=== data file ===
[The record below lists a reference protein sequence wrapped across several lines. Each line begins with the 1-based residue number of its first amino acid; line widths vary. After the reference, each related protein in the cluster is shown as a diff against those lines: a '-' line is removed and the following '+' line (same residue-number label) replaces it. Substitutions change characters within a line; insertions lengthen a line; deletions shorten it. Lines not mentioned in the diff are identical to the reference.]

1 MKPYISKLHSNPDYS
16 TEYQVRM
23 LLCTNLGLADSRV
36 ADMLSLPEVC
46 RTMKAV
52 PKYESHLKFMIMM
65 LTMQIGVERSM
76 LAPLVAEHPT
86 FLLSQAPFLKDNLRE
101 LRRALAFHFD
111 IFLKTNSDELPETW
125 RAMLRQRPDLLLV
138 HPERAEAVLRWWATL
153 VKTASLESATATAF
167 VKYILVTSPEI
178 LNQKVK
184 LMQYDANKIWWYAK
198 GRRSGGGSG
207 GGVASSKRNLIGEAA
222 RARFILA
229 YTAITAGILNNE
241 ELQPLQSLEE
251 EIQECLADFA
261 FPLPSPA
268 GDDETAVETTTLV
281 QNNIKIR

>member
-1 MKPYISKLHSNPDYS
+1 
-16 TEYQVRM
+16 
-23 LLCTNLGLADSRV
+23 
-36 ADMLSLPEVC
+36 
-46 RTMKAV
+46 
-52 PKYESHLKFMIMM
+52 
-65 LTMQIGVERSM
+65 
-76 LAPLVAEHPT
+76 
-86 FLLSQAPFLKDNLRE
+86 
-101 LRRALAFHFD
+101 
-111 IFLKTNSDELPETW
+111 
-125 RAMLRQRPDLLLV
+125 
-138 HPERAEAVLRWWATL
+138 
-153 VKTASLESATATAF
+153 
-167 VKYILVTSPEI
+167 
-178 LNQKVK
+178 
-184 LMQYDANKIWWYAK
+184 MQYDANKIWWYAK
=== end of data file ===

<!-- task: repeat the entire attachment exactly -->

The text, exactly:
[The record below lists a reference protein sequence wrapped across several lines. Each line begins with the 1-based residue number of its first amino acid; line widths vary. After the reference, each related protein in the cluster is shown as a diff against those lines: a '-' line is removed and the following '+' line (same residue-number label) replaces it. Substitutions change characters within a line; insertions lengthen a line; deletions shorten it. Lines not mentioned in the diff are identical to the reference.]

1 MKPYISKLHSNPDYS
16 TEYQVRM
23 LLCTNLGLADSRV
36 ADMLSLPEVC
46 RTMKAV
52 PKYESHLKFMIMM
65 LTMQIGVERSM
76 LAPLVAEHPT
86 FLLSQAPFLKDNLRE
101 LRRALAFHFD
111 IFLKTNSDELPETW
125 RAMLRQRPDLLLV
138 HPERAEAVLRWWATL
153 VKTASLESATATAF
167 VKYILVTSPEI
178 LNQKVK
184 LMQYDANKIWWYAK
198 GRRSGGGSG
207 GGVASSKRNLIGEAA
222 RARFILA
229 YTAITAGILNNE
241 ELQPLQSLEE
251 EIQECLADFA
261 FPLPSPA
268 GDDETAVETTTLV
281 QNNIKIR

>member
-1 MKPYISKLHSNPDYS
+1 
-16 TEYQVRM
+16 
-23 LLCTNLGLADSRV
+23 
-36 ADMLSLPEVC
+36 
-46 RTMKAV
+46 
-52 PKYESHLKFMIMM
+52 
-65 LTMQIGVERSM
+65 
-76 LAPLVAEHPT
+76 
-86 FLLSQAPFLKDNLRE
+86 
-101 LRRALAFHFD
+101 
-111 IFLKTNSDELPETW
+111 
-125 RAMLRQRPDLLLV
+125 
-138 HPERAEAVLRWWATL
+138 
-153 VKTASLESATATAF
+153 
-167 VKYILVTSPEI
+167 
-178 LNQKVK
+178 
-184 LMQYDANKIWWYAK
+184 MQYDANKIWWYAK